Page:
Creativity, courage and consequences

To succeed in their field of study, students often hear they must be smart, studious and disciplined. Rarely are they told they must also be creative. In fact, students are commonly instructed to weed out their imaginative thinking and to instead follow instructions, stick to rubrics and avoid bias.

Black and white photo of Gary Carpenter smiling
Gary Carpenter, creativity scholar and lecturer in the School of Interdisciplinary Arts & Sciences

Gary Carpenter, lecturer in the School of Interdisciplinary Arts & Sciences, is on a mission to turn that line of thinking on its head. “We are facing unprecedented global challenges that cannot be addressed through isolated industries or fields of study,” Carpenter said. “There is a pressing need across all industries and disciplines for people who think creatively.”

With that in mind, Carpenter used his imagination to design and produce a Discovery Core Experience class at the University of Washington Bothell called Creativity, Courage & Consequences. Through the course, students examine the growing and urgent need for innovation and ingenuity while developing personal approaches to expand their own creative practices.

Discovery Core classes aim to help first-year students transition to academic life. In this class, they use creativity to explore why they’re in college and what they hope to accomplish — in school and after graduation.

Art across disciplines

While creativity has always been a fascination of Carpenter’s, he said that as a student he was surprisingly STEM oriented. “I loved the steady rules of math and science. I was always trying to apply it to the arts, trying to find the formula for creativity,” he said. “It took me years to finally realize, and accept, that it just doesn’t work that way.”

The time he spent in both disciplines now benefits the undergraduates he teaches.

First-year student Janani Rajagopalan is an aspiring STEM major who plans on pursuing a degree in Computer Science & Software Engineering. She was drawn to Carpenter’s class because of its broad problem-solving approach, which she said is an important skill to have in the sciences.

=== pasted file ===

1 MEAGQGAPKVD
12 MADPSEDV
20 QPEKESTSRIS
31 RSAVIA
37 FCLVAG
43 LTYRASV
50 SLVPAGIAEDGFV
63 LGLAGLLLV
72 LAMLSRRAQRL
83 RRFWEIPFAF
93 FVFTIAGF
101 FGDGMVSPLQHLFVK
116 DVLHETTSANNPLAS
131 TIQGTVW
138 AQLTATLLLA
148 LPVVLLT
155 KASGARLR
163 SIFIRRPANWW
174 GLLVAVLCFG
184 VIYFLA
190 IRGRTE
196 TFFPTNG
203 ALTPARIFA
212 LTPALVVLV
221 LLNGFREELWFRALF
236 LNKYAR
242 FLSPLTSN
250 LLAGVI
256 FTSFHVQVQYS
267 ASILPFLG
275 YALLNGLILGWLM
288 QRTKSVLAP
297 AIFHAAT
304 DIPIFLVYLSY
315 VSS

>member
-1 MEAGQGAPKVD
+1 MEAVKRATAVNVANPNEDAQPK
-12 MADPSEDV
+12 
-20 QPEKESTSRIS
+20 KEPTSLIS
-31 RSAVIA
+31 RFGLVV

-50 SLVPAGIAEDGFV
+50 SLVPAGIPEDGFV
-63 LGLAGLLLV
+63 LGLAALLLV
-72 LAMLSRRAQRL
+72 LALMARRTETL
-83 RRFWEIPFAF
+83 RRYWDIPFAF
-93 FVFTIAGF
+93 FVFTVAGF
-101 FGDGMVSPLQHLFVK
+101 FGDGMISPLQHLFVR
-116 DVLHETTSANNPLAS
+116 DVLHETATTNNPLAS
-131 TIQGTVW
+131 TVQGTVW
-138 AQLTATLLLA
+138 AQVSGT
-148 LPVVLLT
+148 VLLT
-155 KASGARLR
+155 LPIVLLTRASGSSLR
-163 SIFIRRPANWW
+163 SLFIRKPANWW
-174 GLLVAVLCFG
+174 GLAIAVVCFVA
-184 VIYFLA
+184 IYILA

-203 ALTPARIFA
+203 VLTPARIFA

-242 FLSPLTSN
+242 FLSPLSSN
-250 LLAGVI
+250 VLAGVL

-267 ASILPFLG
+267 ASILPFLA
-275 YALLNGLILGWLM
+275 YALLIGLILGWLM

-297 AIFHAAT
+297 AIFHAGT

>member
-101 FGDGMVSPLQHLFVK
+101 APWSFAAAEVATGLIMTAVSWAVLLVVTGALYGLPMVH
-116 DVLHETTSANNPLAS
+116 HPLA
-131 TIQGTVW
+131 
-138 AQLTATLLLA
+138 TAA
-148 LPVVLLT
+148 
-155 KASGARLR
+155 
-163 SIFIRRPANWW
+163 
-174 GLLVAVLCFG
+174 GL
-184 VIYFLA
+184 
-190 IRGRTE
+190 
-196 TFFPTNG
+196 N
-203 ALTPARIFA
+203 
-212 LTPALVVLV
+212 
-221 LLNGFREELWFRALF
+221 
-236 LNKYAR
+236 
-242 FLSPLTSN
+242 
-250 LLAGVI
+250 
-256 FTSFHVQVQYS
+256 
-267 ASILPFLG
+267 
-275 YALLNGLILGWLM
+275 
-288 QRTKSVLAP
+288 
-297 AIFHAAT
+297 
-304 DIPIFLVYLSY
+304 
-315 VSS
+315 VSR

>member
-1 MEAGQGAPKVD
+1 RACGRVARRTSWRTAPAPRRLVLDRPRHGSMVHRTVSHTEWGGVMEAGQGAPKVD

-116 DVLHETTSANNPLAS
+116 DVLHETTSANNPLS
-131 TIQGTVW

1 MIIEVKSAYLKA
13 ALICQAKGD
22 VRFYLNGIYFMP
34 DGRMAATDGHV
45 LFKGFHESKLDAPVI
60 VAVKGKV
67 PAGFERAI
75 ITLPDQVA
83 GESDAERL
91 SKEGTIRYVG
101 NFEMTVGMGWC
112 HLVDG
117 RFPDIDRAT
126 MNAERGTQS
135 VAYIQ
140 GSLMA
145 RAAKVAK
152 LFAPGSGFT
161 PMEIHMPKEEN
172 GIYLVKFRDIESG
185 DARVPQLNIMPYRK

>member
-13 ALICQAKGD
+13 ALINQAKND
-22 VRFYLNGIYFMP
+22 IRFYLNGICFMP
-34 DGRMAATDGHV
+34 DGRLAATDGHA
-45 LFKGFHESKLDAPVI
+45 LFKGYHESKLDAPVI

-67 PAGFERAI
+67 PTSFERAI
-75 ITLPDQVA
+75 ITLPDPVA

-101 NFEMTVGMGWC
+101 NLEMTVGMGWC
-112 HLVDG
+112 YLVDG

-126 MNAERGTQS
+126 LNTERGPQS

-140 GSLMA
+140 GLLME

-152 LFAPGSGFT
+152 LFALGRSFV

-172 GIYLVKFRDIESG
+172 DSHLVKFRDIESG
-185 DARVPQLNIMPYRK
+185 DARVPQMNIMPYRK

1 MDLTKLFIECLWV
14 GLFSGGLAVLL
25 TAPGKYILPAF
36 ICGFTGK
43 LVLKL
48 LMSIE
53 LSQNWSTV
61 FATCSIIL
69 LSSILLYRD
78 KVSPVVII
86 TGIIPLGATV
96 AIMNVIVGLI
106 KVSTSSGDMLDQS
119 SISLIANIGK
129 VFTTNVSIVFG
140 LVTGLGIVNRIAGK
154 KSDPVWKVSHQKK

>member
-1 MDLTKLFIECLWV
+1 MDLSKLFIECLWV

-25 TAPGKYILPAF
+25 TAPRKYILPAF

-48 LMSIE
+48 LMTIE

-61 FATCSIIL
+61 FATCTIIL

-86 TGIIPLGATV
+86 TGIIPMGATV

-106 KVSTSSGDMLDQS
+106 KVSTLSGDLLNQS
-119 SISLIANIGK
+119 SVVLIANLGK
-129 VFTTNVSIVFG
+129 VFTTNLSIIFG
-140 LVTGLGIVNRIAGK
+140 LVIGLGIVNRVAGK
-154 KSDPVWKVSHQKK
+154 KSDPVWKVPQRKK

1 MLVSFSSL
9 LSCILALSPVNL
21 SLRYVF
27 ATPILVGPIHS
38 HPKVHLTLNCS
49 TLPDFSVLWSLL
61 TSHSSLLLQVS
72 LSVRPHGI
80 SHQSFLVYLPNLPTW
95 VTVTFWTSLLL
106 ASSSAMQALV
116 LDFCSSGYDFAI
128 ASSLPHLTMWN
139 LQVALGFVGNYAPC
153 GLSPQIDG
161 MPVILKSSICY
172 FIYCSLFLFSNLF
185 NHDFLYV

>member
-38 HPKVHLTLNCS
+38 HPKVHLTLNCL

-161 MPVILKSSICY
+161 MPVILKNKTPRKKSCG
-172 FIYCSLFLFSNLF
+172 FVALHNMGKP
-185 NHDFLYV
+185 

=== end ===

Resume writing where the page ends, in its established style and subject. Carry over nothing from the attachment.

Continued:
“We talked a lot about how in society, we often say, ‘Leave the science to the scientists and the art to the artists’ — but it actually seems like we should look at science through an artistic lens and vice versa,” Rajagopalan said. “The class made me realize that art can be, and often is, a tool that can educate, inspire and encourage people to solve issues innovatively. It is much more than just masterpieces hung on gallery walls.”

For Carpenter, that’s the whole point: getting students to think across disciplines. “It has been proven that the arts enhance learning in the field of STEM,” he said. “It broadens how we tackle challenges and vastly improves learning.”

Playfulness in class

Unlike most syllabi that students come across in their academic career, Carpenter’s includes the term “constructive play.” It ties back to the idea that in university, students are expected to study and be adult-like, not do something traditionally thought of as childish, such as play.

Once again, Carpenter is breaking the “rules.”

He believes that “play is highly underrated in creative endeavors because as a society, we feel play is for kids and therefor lacks rigor,” he explained. “While play can be enjoyable and undirected, it can also be constructive and used to gain a specific outcome if properly directed.”

Carpenter said there is a need to be playful with ideas because, if we are too literal and only focus our attention narrowly, we significantly limit our range of ideas. “And, if we do so trying solely to isolate the ‘right’ answer or the best outcome, we limit our willingness to explore many options at all,” he said. “But, when we enter into idea generation with a playful mindset, we begin thinking more broadly and less literally, which simply generates a richer body of ideas.”

All that said, it’s particularly difficult to teach this way, said Carpenter, because the educational system has focused for so long on right answers and the fastest path from point A to point B. “Even on six-week projects, students feel compelled to arrive at ‘the’ answer to the task at hand within five to seven minutes — literally. It takes a very scaffolded approach to instill these practices, but the payout is significant,” he said.

Break-through ideas

Students practice creative play in the classroom in multiple ways, including doing icebreakers that can help break down barriers and help students feel more comfortable simply exchanging ideas. The play often focuses on low-stakes exercises that have no correct answers.

Carpenter scaffolds these throughout the quarter not just to increase students’ collaborative abilities and willingness to invite playfulness in but also to model the behavior for their future creative endeavors, whether it’s writing a paper, creating an experiment or inventing a new toy.